CHICAGO — The opportunity was there again. Twice actually. But the Rays can't expect to come back and win all the time, and their run of late-inning rallies ended Monday, and the biggest reason may have been because they ran themselves out of a prime opportunity.
Instead of celebrating their first game back at U.S. Cellular Field, where they were last seen popping champagne after clinching the division series, they were pondering the might-have-beens after a 4-3 loss to the White Sox.
"It was there," manager Joe Maddon said.
Jason Bartlett had the most to think about, thrown out trying to steal third with one out and two on in the eighth. He then struck out with the bases loaded for the final out in the ninth.
The loss ended their three-game streak of come-from-behind wins, and dropped them to 51-42, though they stayed 4½ games out as the Red Sox lost and dropped into a tie with the Yankees.
"I liked our intensity," Maddon said. "I like the way we're going after things right now. I can't ask for anything more from our group."
Bartlett was trying to be aggressive, as the Rays usually are, figuring getting to third put him in position to score the tying run on a fly ball, or a ground ball or if a pitch gets past the catcher. And he was running on his own, as Maddon usually allows them to, though they had two of their best hitters coming up in Carl Crawford and Evan Longoria.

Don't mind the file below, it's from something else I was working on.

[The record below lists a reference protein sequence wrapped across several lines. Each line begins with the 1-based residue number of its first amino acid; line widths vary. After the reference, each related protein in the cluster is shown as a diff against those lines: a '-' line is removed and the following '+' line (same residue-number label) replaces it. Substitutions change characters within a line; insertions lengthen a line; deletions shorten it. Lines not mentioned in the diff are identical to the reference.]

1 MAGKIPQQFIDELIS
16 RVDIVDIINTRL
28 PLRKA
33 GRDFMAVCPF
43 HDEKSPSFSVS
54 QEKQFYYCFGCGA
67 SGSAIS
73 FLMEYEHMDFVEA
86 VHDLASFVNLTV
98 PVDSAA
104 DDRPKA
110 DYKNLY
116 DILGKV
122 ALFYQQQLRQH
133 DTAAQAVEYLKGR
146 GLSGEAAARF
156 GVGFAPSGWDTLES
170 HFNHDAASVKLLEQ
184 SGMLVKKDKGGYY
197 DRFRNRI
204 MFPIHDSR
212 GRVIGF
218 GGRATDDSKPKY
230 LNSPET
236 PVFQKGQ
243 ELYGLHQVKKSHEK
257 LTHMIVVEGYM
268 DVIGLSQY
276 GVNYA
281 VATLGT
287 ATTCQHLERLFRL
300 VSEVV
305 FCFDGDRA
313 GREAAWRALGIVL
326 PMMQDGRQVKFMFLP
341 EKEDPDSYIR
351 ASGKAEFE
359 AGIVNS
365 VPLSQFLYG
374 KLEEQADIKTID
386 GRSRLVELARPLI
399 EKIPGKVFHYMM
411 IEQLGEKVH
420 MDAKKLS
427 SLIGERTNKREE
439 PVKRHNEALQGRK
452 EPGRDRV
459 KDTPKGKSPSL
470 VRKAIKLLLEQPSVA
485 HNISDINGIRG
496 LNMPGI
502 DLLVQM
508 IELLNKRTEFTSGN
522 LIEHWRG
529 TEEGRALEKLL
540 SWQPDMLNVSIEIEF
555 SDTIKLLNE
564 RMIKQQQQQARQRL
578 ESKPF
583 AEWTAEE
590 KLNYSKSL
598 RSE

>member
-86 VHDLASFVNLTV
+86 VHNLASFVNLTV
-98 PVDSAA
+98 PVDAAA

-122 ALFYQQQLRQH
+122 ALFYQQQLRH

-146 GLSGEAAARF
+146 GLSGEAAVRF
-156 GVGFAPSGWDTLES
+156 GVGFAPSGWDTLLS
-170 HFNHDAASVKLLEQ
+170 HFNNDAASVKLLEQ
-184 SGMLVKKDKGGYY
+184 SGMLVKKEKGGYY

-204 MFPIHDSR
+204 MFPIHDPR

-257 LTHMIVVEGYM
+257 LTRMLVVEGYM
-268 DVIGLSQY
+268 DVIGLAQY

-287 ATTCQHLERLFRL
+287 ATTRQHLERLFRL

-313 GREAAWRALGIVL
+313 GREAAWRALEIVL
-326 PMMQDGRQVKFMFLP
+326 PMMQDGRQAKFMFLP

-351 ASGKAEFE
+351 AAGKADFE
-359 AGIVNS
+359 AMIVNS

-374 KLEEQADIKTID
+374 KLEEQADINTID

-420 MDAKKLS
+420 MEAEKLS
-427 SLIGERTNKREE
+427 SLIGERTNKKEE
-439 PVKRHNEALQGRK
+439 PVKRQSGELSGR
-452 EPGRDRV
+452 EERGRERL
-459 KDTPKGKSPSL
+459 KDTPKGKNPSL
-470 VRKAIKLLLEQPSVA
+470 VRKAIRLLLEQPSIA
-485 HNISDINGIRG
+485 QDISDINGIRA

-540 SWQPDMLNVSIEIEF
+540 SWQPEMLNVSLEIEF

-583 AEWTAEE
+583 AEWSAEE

Bartlett didn't come close to making it, getting a bad jump against reliever Matt Thornton and thrown out by A.J. Pierzynski, who earlier threw out Crawford after catching only four of 59 previous attempted thieves. And that made it look worse when Crawford followed with a single.
"It su--- and all, but I want to stay aggressive in that situation," Bartlett said. ""It looks dumb now that C.C. got the base hit and I would have scored easy, but that's our game and we can't switch just because of that."
Maddon said he had no problem with the idea, noting that being aggressive has been a good thing many times, though he did question the execution, suggesting that when Bartlett realized he didn't have a good jump he could have pulled up, and also that B.J. Upton, who was on first, should have broken for second.
"We just messed that up on both sides," he said.
The Rays put themselves in that position. They got a decent start by David Price, marred only by a misplaced slider that Paul Konerko turned into a three-run home run, though he beat himself up afterward saying his performance was "unacceptable."
And they got three homers of their own — over the wall by Ben Zobrist (his 18th) and Longoria (his 19th) and an inside-the-parker by Crawford, a liner off the centerfield wall that caromed across the outfield for his career third, matching the most among active big-leaguers.
Then they got another chance in the ninth.
After two quick strikeouts against closer Bobby Jenks, they loaded the bases as Pat Burrell walked, Willy Aybar singled and pinch-hitter Gabe Gross walked.
Bartlett worked the count full, and fouled off a pitch, then struck out, as Jenks ran his career shutout streak against the Rays to 12 innings over 11 games.
"He's always tough," Bartlett said. "He threw some good pitches. I might have had one pitch to hit. He threw it where he wanted and when he wanted."
Marc Topkin can be reached at firstname.lastname@example.org.